While the phones have already been purchased, the cameras have not. The projected cost breakdown we’ve received from Bryan Cahen, CRA Finance Manager, is as follows:

Phones – purchase price $47,111.75
*Cameras and wireless network $239,753.10
*Poles for video $8,244,10
**Installation/electrical $150,000
* Wireless network and poles are required for cameras, not for phones
**Installation costs would be reduced if camera component is not purchased

2. Cameras

A wireless video network must be set up for the camera component of this project.  In other words, wi-fi.  The Police Department, which has taken the lead in promoting the emergency phones, defers to John Barletta in the City’s IT unit when questions are raised about the feasibility of such a network in the downtown, given potential interference from tree cover and tall buildings. (The Beach is another story, because the broadwalk is a more open environment.) Given Mr. Barletta’s role in the failed city-wide wi-fi venture, we are uneasy at the thought of deferring to him on yet another wi-fi project.

Assuming the network could be made to work reliably, the video feed would be transmitted to the City’s 911 Communications Center.  How monitoring this feed would complicate the already-complex 911 staff work has not been explained, to the best of our knowledge.  One city staffer told us the cameras would be live 24/7 and continuously monitored by the Police Dept.  But one elected official told us the cameras would come live only if someone made a call on the emergency phone.  What is the plan for the cameras?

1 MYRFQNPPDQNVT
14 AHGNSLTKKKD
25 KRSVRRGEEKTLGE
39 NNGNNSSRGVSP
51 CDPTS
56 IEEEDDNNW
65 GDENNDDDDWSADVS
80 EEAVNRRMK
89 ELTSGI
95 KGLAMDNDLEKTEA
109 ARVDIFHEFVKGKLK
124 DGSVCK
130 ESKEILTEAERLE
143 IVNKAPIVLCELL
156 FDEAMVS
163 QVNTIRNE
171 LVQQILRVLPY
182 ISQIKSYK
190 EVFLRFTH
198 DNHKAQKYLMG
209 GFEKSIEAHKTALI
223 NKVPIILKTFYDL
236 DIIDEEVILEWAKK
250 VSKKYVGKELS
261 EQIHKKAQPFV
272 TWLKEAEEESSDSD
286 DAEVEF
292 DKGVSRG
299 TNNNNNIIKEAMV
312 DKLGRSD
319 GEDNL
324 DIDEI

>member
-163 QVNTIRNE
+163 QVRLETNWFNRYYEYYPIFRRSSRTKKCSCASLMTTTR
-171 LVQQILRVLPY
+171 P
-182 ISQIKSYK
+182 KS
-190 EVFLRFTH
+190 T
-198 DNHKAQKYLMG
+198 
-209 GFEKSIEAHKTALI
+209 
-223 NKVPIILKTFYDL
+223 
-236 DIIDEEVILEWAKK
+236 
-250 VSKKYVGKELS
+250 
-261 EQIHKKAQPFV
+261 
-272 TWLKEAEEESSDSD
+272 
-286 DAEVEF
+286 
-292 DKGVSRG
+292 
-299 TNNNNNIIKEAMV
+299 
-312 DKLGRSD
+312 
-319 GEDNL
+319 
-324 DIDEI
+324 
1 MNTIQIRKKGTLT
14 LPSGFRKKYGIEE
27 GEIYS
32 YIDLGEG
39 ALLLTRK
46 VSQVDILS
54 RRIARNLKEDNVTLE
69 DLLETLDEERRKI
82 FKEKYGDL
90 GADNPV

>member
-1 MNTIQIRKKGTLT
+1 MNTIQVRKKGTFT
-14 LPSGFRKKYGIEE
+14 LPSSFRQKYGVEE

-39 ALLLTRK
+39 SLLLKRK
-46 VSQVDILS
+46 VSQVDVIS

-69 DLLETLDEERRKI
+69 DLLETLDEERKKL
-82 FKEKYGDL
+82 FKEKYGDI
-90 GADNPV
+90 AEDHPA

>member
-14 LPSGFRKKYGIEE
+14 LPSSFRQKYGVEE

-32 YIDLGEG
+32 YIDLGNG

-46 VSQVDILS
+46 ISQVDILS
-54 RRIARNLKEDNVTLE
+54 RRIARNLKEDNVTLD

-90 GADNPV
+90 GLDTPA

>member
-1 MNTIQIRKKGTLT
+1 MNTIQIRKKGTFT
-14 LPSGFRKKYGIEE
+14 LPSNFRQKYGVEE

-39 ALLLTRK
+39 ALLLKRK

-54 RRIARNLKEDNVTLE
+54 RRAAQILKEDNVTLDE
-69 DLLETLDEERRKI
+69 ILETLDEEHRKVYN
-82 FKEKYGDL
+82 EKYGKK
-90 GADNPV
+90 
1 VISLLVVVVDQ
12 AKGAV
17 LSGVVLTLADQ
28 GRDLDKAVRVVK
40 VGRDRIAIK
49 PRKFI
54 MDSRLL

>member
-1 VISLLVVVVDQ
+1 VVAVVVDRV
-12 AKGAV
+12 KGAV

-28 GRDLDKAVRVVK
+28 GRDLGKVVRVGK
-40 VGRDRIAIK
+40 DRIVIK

3. Attractive Nuisance

Is video surveillance a significant crime deterrent, greater than the phones, as some have advocated?  Or is it unworkable downtown, or too costly? And if so, will the emergency phones without video be more likely to attract pranksters and vandals?  These are open questions. 


Everyone can have an opinion on the questions this project raises, but opinions without sufficient back-up facts are not helpful in the difficult decision-making process required to make our community as safe as possible. We look forward to a clear, reliable presentation and discussion of both emergency phones and the video component — both pros and cons — at the March 7 CRA Board meeting.